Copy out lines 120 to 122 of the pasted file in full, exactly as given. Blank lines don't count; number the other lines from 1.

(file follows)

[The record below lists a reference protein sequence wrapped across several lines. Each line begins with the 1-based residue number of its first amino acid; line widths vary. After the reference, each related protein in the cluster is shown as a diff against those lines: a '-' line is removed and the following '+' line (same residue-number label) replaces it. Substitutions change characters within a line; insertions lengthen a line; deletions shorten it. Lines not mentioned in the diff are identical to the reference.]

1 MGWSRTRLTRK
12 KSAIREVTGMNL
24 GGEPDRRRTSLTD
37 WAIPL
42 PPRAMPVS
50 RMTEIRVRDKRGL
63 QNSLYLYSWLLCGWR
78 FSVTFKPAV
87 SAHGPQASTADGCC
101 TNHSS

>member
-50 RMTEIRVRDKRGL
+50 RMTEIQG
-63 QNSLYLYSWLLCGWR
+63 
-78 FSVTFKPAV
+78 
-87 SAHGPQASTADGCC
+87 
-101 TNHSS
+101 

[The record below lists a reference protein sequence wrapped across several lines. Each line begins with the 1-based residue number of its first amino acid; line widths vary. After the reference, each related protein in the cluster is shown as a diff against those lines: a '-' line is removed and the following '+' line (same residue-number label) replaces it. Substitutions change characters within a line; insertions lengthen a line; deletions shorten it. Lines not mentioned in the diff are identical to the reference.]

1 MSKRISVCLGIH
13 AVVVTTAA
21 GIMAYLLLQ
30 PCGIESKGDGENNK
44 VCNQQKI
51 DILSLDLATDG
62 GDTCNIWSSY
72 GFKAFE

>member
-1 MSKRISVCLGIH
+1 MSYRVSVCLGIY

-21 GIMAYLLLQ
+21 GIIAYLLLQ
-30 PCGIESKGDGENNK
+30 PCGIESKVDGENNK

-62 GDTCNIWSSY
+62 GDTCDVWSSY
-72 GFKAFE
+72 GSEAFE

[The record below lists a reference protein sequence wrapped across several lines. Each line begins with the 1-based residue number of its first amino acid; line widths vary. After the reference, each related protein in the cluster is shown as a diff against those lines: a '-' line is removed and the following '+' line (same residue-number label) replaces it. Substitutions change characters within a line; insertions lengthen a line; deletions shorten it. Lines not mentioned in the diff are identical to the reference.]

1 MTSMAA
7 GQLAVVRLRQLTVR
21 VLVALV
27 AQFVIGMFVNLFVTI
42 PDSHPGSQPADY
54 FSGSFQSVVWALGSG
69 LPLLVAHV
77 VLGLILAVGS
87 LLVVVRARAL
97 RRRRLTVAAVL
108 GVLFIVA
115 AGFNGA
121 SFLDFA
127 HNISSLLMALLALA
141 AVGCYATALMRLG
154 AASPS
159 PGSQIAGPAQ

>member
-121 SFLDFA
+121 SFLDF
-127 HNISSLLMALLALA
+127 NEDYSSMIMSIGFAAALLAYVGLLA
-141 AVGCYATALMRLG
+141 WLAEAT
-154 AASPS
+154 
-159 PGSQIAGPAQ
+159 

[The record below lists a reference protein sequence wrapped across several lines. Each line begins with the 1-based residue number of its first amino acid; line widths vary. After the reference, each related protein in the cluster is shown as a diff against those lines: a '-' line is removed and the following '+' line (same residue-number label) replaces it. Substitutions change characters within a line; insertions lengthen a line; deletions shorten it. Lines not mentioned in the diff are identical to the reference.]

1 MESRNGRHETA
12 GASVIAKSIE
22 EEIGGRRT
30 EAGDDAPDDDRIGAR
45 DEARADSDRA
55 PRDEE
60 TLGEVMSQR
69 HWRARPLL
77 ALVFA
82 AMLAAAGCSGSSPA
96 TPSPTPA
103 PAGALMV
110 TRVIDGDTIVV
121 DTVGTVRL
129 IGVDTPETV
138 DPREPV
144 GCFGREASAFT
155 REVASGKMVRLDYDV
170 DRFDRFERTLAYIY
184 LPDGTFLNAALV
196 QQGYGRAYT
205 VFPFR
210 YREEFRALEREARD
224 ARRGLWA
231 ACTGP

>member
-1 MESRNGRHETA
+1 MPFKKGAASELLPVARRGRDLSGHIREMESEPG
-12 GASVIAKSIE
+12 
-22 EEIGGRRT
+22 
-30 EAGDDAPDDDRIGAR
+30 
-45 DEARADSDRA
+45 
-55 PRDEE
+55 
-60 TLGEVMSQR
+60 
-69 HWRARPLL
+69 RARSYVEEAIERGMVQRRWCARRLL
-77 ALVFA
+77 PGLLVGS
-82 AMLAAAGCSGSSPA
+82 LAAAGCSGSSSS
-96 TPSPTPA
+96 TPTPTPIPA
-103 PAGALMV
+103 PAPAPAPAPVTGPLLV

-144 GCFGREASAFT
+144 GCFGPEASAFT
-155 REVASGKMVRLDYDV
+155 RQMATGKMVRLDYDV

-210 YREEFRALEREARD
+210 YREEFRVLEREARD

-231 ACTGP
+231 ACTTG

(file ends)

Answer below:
+96 TPTPTPIPA
-103 PAGALMV
+103 PAPAPAPAPVTGPLLV